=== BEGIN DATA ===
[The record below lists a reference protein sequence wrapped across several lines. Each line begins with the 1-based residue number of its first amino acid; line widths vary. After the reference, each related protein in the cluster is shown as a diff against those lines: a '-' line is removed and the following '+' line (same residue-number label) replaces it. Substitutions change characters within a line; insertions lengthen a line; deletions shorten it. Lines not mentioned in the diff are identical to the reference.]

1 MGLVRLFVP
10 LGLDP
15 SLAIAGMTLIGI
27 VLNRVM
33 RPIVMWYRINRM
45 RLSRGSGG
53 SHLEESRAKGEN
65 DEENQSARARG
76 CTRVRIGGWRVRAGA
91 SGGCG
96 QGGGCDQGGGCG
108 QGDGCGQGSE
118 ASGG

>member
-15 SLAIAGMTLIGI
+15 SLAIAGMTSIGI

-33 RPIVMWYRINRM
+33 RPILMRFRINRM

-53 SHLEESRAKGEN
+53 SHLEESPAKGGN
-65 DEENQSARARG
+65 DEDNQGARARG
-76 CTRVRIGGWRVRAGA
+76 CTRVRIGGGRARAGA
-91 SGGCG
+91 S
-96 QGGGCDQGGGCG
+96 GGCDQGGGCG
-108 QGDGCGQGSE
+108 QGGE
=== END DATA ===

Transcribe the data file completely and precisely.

[The record below lists a reference protein sequence wrapped across several lines. Each line begins with the 1-based residue number of its first amino acid; line widths vary. After the reference, each related protein in the cluster is shown as a diff against those lines: a '-' line is removed and the following '+' line (same residue-number label) replaces it. Substitutions change characters within a line; insertions lengthen a line; deletions shorten it. Lines not mentioned in the diff are identical to the reference.]

1 MGLVRLFVP
10 LGLDP
15 SLAIAGMTLIGI
27 VLNRVM
33 RPIVMWYRINRM
45 RLSRGSGG
53 SHLEESRAKGEN
65 DEENQSARARG
76 CTRVRIGGWRVRAGA
91 SGGCG
96 QGGGCDQGGGCG
108 QGDGCGQGSE
118 ASGG

>member
-15 SLAIAGMTLIGI
+15 SLAIAGMTSIGI

-33 RPIVMWYRINRM
+33 RPILMRFRINRM

-53 SHLEESRAKGEN
+53 SHLEESPAKGGN
-65 DEENQSARARG
+65 DEDNQGARARG
-76 CTRVRIGGWRVRAGA
+76 CTRVRIGGGRARAGA
-91 SGGCG
+91 S
-96 QGGGCDQGGGCG
+96 GGCDQGGGCG
-108 QGDGCGQGSE
+108 QGGE